|Bill Moyers Journal|
2009 title screenshot.
|Country of origin||United States|
|No. of episodes||16 (original); ? (2nd install.); 276 (3rd install.)|
|Running time||60 min.|
|Picture format||480i (SDTV)|
|Original release||1972–1976 (Original, First Installment); 1979–1981 (Second Installment); 2007–2010 (Third Installment)|
Bill Moyers Journal was an American television current affairs program that covered an array of current affairs and human issues, including economics, history, literature, religion, philosophy, science, and most frequently politics. Bill Moyers executive produced, wrote and hosted the Journal when it was created. WNET in New York produced it and PBS aired it from 1972 to 1976.
In 1979, following a nearly three-year hiatus, PBS announced that Bill Moyers Journal would return for a second series, which would cover a broader range of issues in depth. This included election coverage and documentary footage from several U.S. states, among them Florida, Texas, Illinois, Washington, D.C. and Nevada. In addition, among its pop-culture coverage, the Journal reported on the 25th anniversary of the premiere of the long-running NBC talk program The Tonight Show. Like the first installment, the second one was produced by WNET in New York City, and was aired on PBS. The second installment ended in 1981.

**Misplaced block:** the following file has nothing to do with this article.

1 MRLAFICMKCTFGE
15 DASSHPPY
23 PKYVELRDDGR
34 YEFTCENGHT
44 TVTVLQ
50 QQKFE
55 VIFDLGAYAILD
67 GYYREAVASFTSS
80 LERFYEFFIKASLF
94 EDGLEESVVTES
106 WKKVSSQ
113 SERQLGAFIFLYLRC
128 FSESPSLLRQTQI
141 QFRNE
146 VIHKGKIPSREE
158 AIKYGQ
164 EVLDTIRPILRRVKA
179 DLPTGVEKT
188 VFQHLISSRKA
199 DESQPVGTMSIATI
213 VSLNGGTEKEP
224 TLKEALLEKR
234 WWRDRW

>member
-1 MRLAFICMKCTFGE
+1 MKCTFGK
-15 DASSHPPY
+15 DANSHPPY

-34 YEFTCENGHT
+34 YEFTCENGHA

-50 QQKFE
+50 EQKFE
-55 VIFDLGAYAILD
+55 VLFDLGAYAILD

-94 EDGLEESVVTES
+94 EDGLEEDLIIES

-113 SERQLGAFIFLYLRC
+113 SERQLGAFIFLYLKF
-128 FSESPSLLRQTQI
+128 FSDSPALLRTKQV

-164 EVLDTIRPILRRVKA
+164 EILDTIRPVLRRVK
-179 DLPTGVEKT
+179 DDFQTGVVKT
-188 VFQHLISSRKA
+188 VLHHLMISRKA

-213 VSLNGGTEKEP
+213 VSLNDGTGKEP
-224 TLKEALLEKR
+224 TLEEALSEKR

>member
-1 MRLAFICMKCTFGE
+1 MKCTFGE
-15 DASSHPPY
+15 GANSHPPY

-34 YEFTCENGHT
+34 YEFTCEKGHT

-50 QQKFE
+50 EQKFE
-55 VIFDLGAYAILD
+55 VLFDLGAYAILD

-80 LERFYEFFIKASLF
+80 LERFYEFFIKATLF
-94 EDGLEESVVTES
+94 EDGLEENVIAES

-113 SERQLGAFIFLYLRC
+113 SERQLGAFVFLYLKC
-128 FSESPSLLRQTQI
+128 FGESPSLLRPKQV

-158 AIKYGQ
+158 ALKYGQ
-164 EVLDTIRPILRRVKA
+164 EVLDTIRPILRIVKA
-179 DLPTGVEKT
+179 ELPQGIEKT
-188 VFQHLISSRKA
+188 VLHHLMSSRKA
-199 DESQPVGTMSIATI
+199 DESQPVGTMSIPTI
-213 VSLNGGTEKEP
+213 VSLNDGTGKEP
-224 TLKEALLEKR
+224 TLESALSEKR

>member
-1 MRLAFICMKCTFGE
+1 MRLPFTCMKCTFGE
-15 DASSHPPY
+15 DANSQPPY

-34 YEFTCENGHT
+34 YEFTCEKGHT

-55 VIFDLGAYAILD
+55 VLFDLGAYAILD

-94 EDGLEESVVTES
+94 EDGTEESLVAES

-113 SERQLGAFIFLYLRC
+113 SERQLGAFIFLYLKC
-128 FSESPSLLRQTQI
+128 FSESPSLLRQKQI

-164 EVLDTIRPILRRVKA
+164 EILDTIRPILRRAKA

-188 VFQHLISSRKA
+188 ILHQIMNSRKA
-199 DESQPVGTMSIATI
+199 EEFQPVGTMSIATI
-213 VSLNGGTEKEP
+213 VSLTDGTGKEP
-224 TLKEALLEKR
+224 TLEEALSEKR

For the second time, Bill Moyers Journal returned to television on April 25, 2007. The debut episode was "Buying The War", which demonstrated how the commercial U.S. media served as an unwitting partner to the Bush administration in convincing the American people that the Iraq War was legitimate and necessary.
On November 20, 2009, Moyers announced that he would retire from the Journal effective April 30, 2010. The April 30, 2010, 90-minute special series finale reported on Iowa Citizens for Community Improvement and featured an interview with community organizer Jim Hightower. Moyers concluded with an interview with writer Barry Lopez and a personal reflection on his relationship to journalism.
Bill Moyers Journal's website provides an extensive video, blog, and transcript archive dating back to 1974, and includes NOW on PBS, the program Moyers hosted from 2002 to 2004, during his hiatus from the Journal.
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